Whew. This novel wore me out. Literally, when I finished–after 5 hours straight on the last day–my shoulders were hunched, muscles tight, body tense. That’s how gripping and disturbing this book is. I’ve read quite a few Vietnam books but nothing like this, where the narrator’s own blurred identity parallels the complexity of this war. The offspring of a French priest and a 14-year-old Vietnamese girl, the bastard narrator is a Captain in the Army of the Republic of South Vietnam, specifically in the General’s secret police. But he is also a spy, a mole, a revolutionary for Communist North Vietnam. He was raised in Vietnam but educated in the US. He understands East and West. He sympathizes with North and South. His two best friends are Bon, a South Vietnamese assassin in the CIA’s ‘Phoenix Program,” and Man, a North Vietnam Communist handler. Classmates in school, they swear a blood oath of friendship, yet they operate on two different sides of a country divided by forces far beyond itself. Our narrator drinks bourbon with top CIA operatives and reports back to his handler who reports to Hanoi. His split identity makes him the only one who truly straddles these opposing sides. But the choices are not binary; they are blurry, they are complex, they are two different ways of looking at the world–not right and wrong, but right and right.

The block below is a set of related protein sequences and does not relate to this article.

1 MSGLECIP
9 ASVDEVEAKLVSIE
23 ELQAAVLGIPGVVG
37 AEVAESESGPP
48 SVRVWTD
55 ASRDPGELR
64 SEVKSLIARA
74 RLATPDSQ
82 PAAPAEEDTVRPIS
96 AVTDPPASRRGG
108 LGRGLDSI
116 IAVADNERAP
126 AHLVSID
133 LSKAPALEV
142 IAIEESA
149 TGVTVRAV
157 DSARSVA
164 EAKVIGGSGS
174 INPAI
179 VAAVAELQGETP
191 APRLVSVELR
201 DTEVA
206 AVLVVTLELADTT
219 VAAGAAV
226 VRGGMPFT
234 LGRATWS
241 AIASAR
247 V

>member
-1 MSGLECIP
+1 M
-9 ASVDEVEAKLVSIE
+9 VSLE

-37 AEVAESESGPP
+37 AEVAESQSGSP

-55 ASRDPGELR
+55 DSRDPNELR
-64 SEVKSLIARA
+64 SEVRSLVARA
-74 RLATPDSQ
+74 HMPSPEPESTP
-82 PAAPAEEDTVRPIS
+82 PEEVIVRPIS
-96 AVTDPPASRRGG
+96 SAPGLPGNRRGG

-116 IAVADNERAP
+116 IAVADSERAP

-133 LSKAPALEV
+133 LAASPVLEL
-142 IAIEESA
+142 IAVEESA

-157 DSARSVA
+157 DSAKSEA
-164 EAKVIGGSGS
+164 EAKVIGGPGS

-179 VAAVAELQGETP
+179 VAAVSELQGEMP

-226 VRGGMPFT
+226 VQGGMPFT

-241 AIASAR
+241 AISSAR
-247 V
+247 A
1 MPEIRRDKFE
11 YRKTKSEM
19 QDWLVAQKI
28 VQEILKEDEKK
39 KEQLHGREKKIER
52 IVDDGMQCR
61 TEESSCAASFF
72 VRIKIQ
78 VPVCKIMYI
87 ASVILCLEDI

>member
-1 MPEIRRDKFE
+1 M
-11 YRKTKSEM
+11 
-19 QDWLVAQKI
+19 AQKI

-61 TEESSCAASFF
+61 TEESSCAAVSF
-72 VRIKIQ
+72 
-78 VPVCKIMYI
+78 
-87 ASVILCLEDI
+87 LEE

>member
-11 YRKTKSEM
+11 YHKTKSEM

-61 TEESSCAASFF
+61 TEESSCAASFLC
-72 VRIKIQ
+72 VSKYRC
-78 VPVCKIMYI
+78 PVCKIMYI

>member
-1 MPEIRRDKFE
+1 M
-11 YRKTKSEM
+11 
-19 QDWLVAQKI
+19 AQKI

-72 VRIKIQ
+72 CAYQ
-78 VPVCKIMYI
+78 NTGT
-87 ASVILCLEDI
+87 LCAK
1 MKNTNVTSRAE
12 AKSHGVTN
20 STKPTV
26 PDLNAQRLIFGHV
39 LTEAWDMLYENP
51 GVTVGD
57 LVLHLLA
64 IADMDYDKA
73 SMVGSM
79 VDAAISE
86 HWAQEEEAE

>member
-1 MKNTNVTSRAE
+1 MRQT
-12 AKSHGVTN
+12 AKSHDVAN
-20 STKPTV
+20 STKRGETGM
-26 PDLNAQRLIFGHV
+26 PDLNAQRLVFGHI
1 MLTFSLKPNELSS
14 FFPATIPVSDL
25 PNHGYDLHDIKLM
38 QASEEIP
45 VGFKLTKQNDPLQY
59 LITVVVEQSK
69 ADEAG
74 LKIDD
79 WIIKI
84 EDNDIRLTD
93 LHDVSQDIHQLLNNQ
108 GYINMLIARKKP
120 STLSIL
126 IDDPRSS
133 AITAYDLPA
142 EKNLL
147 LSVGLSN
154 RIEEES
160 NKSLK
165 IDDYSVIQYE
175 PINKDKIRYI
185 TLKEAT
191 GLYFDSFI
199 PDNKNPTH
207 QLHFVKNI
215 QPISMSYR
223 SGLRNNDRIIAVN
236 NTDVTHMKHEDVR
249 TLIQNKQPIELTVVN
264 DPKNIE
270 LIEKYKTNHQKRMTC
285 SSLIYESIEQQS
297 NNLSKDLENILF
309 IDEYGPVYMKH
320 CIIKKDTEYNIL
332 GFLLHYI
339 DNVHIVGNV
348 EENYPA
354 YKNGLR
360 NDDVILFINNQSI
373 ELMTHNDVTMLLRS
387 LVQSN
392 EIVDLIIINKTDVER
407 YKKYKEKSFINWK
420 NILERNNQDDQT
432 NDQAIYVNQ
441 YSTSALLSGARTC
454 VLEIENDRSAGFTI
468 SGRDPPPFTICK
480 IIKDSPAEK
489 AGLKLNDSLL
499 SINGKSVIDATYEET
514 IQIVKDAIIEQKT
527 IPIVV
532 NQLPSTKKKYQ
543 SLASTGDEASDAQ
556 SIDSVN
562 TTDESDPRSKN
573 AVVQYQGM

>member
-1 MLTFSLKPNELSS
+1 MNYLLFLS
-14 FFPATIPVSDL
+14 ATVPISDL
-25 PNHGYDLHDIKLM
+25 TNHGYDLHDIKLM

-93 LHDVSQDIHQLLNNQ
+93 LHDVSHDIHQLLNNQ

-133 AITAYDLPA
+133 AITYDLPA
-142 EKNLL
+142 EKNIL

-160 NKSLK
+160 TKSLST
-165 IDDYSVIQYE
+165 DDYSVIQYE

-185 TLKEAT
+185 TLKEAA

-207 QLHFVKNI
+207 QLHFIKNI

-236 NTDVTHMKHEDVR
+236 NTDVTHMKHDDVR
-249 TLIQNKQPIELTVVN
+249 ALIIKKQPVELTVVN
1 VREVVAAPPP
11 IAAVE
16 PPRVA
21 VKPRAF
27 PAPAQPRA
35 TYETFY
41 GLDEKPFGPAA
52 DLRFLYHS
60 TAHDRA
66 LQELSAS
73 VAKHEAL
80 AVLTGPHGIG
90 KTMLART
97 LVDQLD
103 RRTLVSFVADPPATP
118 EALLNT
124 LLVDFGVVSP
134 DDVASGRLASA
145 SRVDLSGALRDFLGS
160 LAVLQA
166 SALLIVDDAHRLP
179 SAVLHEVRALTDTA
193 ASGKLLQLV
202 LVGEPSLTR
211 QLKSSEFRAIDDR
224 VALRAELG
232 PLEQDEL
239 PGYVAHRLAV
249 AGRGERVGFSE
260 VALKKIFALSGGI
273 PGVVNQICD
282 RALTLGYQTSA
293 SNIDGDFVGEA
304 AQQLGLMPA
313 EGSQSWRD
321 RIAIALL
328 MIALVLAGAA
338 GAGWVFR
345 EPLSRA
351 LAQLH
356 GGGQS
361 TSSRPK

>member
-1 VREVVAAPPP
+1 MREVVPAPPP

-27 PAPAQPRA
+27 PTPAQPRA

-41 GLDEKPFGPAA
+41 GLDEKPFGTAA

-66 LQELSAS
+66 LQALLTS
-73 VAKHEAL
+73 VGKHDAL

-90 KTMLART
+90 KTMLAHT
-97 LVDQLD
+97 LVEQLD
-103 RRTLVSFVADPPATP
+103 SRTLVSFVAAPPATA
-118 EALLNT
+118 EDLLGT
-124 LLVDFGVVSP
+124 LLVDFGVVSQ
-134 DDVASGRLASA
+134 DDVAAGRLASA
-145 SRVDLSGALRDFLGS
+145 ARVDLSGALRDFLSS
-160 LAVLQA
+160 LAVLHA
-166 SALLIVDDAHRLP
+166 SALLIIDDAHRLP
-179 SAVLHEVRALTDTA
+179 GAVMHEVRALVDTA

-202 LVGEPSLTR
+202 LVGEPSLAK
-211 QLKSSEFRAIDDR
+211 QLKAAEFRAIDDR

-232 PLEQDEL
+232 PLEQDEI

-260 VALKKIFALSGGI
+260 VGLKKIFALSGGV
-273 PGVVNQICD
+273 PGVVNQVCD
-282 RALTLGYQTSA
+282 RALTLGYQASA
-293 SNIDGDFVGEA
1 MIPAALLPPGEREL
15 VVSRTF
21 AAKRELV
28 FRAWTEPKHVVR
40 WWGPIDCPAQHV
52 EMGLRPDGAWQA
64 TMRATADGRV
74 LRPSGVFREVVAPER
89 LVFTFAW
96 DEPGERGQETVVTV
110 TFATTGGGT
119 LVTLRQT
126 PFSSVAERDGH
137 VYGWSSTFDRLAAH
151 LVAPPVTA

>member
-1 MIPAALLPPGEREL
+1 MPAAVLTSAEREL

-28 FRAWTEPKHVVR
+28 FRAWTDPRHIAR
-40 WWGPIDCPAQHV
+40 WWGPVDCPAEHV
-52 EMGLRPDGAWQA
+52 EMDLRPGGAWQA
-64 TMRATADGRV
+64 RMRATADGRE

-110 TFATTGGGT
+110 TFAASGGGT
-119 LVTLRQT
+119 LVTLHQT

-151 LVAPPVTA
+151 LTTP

Part historical fiction, part spy thriller, part psychological drama, part refugee commentary, part assimilation narrative, this is a story of Vietnam not yet told by most American movies and books. It begins with our narrator confessing his crimes to a Commandant, and soon we flash back to the fall of Saigon and the narrator’s near miss at getting out. Then the story goes back and forth in time between his present imprisonment, his childhood, his post war years in California, his war years in Vietnam as a spy, and eventually back to his imprisonment. At times, it’s funny, almost light. Other times it’s gut wrenching and brutal. But the writing…wow. It’s so good. A tiny excerpt to illustrate: “For us (Vietnamese), violence began at home and continued in school, parents and teachers beating children like Persian rugs to shake the dust of complacency and stupidity out of them, and in that way make them more beautiful” (246). Page after page, I could have marked a hundred passages that I reread. Nguyen is an artist of words and a provocateur of ideas. This is a fabulous–and complex–book, a well-deserved 2016 Pulitzer Prize for Fiction as well as numerous other awards.